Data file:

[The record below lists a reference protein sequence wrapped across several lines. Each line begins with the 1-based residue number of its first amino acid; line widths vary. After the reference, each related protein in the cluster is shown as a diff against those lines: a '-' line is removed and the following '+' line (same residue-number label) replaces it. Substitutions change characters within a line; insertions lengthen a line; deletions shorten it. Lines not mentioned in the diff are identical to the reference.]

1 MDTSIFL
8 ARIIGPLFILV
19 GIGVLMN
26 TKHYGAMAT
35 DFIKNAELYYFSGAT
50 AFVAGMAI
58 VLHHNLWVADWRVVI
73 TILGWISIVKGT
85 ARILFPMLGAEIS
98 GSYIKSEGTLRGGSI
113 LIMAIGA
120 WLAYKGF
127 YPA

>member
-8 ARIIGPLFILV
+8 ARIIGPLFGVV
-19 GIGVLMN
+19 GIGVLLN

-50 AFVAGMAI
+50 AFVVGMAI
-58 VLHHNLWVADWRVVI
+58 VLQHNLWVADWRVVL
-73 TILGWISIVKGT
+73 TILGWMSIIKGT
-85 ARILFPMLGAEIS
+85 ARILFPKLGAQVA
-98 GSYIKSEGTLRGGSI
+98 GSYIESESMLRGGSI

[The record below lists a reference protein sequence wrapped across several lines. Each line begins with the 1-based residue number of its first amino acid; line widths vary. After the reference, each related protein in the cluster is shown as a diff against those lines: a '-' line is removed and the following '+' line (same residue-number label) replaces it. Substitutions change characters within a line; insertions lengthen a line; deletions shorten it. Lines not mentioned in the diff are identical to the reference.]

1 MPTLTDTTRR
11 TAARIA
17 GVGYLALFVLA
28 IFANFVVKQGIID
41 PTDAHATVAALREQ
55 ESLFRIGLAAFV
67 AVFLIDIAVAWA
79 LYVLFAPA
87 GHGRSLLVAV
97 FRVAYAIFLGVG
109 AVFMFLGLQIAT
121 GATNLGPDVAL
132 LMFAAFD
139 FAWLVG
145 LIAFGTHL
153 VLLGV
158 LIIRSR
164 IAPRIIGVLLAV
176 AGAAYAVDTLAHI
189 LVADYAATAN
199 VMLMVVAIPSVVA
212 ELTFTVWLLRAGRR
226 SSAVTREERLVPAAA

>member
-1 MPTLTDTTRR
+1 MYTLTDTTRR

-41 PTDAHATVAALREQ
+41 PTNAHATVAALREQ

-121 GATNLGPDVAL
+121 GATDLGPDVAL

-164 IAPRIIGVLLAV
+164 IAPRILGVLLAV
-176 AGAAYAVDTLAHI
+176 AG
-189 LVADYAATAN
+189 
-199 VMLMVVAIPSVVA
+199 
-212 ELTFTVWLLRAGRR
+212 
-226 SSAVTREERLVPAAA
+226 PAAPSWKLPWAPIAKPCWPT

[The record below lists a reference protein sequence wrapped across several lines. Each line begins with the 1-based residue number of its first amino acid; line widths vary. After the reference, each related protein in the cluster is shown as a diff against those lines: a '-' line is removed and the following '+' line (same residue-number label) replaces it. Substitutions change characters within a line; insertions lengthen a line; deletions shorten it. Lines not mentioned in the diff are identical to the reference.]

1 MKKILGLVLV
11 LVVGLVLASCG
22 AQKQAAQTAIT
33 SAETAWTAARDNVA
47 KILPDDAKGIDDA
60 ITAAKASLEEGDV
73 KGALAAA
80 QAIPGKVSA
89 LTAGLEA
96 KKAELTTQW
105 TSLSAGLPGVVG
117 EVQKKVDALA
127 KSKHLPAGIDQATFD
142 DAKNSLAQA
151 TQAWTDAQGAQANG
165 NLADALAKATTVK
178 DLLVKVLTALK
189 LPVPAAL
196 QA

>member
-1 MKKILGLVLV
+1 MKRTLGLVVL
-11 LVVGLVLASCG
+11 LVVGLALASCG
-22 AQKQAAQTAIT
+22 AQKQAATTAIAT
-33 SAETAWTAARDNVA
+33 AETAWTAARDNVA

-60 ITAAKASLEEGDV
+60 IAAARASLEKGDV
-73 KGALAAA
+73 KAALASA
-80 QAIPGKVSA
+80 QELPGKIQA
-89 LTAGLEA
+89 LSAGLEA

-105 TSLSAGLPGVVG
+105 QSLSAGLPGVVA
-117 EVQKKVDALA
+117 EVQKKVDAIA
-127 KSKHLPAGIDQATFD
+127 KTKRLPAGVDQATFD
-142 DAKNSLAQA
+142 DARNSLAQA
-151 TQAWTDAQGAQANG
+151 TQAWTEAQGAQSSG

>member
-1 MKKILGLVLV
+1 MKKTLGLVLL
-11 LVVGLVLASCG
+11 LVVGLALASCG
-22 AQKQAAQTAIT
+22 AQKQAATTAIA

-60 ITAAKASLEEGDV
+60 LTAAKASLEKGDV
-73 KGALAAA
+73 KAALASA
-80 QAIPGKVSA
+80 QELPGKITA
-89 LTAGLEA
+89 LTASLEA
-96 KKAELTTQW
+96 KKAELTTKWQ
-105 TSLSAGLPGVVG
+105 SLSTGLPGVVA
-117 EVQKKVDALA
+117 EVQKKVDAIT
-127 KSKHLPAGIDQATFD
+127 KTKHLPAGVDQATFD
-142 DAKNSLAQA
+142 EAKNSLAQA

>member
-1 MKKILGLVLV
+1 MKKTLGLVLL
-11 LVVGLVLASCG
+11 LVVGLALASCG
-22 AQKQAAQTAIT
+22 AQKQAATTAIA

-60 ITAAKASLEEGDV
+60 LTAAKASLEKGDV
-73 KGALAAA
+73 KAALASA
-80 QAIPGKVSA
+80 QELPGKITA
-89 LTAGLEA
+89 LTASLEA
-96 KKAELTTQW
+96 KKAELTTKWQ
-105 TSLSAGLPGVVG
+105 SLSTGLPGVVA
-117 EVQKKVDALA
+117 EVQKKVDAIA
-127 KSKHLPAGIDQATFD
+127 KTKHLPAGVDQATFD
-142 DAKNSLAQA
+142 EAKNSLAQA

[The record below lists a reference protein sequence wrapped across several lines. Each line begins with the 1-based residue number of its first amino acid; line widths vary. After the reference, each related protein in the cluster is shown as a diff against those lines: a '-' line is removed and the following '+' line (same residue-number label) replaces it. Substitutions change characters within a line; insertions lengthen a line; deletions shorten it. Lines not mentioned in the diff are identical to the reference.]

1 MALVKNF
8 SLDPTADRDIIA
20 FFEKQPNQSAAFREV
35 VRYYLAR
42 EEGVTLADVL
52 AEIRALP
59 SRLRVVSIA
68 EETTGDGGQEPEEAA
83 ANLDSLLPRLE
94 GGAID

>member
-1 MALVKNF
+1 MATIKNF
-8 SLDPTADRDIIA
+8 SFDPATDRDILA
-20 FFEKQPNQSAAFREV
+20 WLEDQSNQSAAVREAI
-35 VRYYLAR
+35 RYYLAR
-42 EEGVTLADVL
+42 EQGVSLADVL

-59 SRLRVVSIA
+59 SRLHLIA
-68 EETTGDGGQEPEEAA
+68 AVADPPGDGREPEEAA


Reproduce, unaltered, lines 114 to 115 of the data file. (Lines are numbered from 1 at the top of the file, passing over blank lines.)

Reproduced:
-127 KSKHLPAGIDQATFD
+127 KTKRLPAGVDQATFD